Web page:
Slash

Slash

Slash

Slash [Deluxe Edition]

EMI

Guns ‘N Roses is in his past. Velvet Revolver is looking for a new singer. Even though they traded on his name for marketing purposes, he always saw Slash’s Snakepit as a collaborative band like any other. So what is one of the most celebrated guitarists of his generation to do when he finally has the opportunity to make his first solo album? Well, if you are Slash, you borrow a page from Carlos Santana and invite a bunch of your friends (and some people you admire but have never met) over to the studio to record a bunch of songs you have never had the chance to record in a band. And how should you follow up that experiment, which resulted in one of the most celebrated rock albums in recent memory? How about the same way you follow-up a blockbuster movie release on DVD — with a three-disc special edition.

The Deluxe Edition of Slash contains the original album on CD, an additional CD of bonus songs, demos, and live tracks, and a DVD with even more special features. As stated previously, Slash was one of the best-reviewed albums of recent memory. There is not much I can add that other reviewers have not already addressed. Guest vocalists range from classic rockers that influenced Slash (Iggy Pop, Ozzy, Lemmy), to contemporaries (Ian Astbury and Chris Cornell) to the current crop of rock ‘n rollers (M. Shadows and Andrew Stockdale), to the unlikely (Fergie and Adam Levine). Myles Kennedy (Alterbridge) is the only vocalist to score two tracks, and has since agreed to tour in support of the album.

Technically, the tracks are all well-produced. The songs tend to take on the aspects of the vocalists, so the Lemmy track sounds like Motorhead, and the Ian Astbury track could have come from The Cult’s Electric. There are a few surprises, as Slash gets to drive a little heavier than I have ever heard from him with Avenged Sevenfold’s M. Shadows on “Nothing to Say”, and gets more mellow than ever with Maroon 5’s Adam Levine on “Gotten”, but mostly it’s variations on a rock theme.

The bonus features really make this package worth picking up. The second CD features more guest appearances, most notably the two versions of “Sahara” with Koshi Inaba, one in English and one in Japanese. The English version leads off the disc and immediately transported me back to the late ’80s, when hair bands ruled the radio. This song would have been a number one hit back then, and would likely spark some new interest today. It’s fascinating how well the Japanese version compares; I only wish I knew how well the translation went.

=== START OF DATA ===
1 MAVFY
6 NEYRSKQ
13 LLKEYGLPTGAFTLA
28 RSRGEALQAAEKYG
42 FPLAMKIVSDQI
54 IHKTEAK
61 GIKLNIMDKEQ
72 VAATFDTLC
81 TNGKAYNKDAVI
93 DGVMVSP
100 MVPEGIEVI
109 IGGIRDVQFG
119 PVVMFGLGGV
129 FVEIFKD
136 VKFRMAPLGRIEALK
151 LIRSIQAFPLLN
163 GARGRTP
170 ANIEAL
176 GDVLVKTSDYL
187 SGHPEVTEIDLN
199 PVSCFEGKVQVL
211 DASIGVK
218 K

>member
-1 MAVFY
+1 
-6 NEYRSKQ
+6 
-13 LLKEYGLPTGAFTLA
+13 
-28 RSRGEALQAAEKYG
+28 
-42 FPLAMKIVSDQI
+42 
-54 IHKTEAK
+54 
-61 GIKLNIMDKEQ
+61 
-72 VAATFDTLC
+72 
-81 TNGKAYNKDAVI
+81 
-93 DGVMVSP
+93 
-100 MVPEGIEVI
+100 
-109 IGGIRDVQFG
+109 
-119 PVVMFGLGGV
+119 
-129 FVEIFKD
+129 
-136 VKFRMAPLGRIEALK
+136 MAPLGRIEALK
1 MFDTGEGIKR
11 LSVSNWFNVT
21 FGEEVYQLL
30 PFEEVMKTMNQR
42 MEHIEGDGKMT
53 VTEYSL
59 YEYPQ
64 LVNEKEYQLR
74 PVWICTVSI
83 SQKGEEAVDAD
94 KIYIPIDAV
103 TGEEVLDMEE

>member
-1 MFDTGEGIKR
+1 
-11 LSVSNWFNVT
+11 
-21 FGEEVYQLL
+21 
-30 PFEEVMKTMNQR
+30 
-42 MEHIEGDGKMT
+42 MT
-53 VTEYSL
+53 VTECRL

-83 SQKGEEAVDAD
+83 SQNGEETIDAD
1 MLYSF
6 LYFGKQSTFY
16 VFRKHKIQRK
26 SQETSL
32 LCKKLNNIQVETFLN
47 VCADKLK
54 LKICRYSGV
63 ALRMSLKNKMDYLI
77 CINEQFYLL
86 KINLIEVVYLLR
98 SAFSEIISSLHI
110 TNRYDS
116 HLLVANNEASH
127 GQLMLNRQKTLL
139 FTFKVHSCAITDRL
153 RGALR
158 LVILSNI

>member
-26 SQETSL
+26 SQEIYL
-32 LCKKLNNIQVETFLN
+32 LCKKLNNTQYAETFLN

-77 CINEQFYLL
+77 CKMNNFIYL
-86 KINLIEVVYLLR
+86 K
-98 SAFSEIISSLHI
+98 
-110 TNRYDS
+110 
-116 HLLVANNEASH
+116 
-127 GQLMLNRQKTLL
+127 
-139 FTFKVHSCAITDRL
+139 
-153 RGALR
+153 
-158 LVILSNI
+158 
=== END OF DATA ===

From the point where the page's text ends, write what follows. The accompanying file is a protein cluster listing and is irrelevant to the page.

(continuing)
The collaboration with Cypress Hill and Fergie on a “Paradise City” cover is more of a mixed bag. I appreciate the attempt to cross genres, but it has been done before and better elsewhere.

The real meat though, is a collection of tracks featuring Myles Kennedy, three acoustic numbers and two live performances. Only two of these are from the new album, an acoustic performance of “Back From Cali”, and oddly, a live performance of the instrumental “Watch This”. The rest are renditions of Guns ‘N Roses and Velvet Revolver tunes. While Kennedy tries too hard for an Axl impression on the live “Night Train”, the acoustic “Sweet Child O’ Mine” breathes new life into this almost-ruined-by-radio song. Slash’s guitar is practically magical here, and Kennedy’s voice is the perfect complement, bringing nuance to a song never really considered complicated.

The DVD features a “making of” documentary, a music video for “By the Sword”, two live performances, and a session with Slash where he introduces each track, sort of the equivalent of director’s commentary for an album. On its own, I would not have gone out of my way to pick up the DVD, but as a special feature, it really helps to flesh out the making of this unique album. I found myself with questions about the guests and the production as I listened to the songs, and this disc answered several of them.

The deluxe edition packaging includes the three discs in separate cardboard envelopes (easy to slip out of, so be careful), a 12-page booklet, a guitar pick, and a code to upload your photo to the Slash Fanwall and get a copy of the poster. All of this is wrapped up in new artwork on a sturdy box. All in all, Slash has put together a package worthy of the title Deluxe Edition.

I have really enjoyed my time with this album, both the original version and this deluxe edition. If you haven’t already bought the album, and you are a fan of rock ‘n roll in general, this one is a no-brainer. If you already purchased the digital download, go old school here and get a physical copy. The only real difficult decision if for those of you who have already bought the original CD. Is there enough new stuff here to justify the DVD-like double-dip? I would say so, if you were a real fan of the initial release. Just do someone else a favor, and give them your old copy to spread the love.

Slash: slash.ultimate-guitar.com

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